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2001: Waiting for The Dough

NMC/Radio and Records eChart main column as published in the 1/4/02 issue of R&R This was the year that computers were to be talking to us. HAL was to be a reality. And in many ways, the concept of a talking computer and our lukewarm approach to it and other available technology was the story of this year.

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If you've got a computer that's any less than 5 years old, you can set it up easily to talk to you and to allow you to talk to it to command it to do your bidding. The voices you hear aren't as mellifluous as HAL's was in "2001: A Space Oddysey," but they are clear and concise. Likewise, products like Dragon's Naturally Speaking and IBM's ViaVoice will turn your keyboard laden machine into a voice driven wonder, ready to do your bidding: opening files, traversing the Net, playing, stopping, rewinding and fast forwarding your MP3 files, even dictating your words for that weekly column you write. It's all reality, and it's here now.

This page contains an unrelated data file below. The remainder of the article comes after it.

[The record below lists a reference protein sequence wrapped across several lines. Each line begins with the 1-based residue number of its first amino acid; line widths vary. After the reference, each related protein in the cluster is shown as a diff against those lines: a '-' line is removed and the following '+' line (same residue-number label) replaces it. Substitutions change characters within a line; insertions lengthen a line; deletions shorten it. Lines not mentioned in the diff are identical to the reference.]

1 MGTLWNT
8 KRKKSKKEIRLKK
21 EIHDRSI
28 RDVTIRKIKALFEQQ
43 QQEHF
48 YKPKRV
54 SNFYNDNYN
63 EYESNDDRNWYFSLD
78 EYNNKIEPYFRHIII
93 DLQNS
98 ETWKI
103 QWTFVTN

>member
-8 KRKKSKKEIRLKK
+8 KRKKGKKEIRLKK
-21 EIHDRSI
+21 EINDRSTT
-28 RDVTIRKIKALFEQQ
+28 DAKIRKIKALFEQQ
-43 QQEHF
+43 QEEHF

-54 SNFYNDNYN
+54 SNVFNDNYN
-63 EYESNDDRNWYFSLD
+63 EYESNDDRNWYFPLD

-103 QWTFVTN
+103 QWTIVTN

Is it cool? Yes. But is it as widespread as we'd thought it would be? No. It's all about the human factor: the way we humans use our technology can make or break its success in ways the designers and programmers never dreamed possible.

In the case of voice-to-text, voice command and voice navigation, we are a society of polite, cubicle-infested companies who don't want to speak out loud our every whim. Sure, lawyers and doctors are used to dictating to their secretaries memos and briefs and medical notes, but the rest of us aren't all that comfortable saying, out loud, that which we normally type. The general noise level makes an office an uncomfortable enough environment where additional hubbub from the dude next to you commanding his browser to zoom in on that Britney Spears image would drive you crazy. So, out of social embarrassment, we gravitate away from that technology, and return to our keyboards, grumbling and wishing that we could touchtype faster.

So goes the world of digital music. We've been presented with lots of technology over the past year that people didn't really care all that much about, despite the hype from the marketers and the manufacturers and programmers. When we, the public, reject something, those suppliers are quick to blame the Internet or the dot-com bust or anything but the simple phrase, "people didn't like it" as their reason for failure. And as we'll shortly discover, this year was another year of "revolutionary products" that barely registered a whimper, or never even saw the light of day.

ONLINE MUSIC SERVICES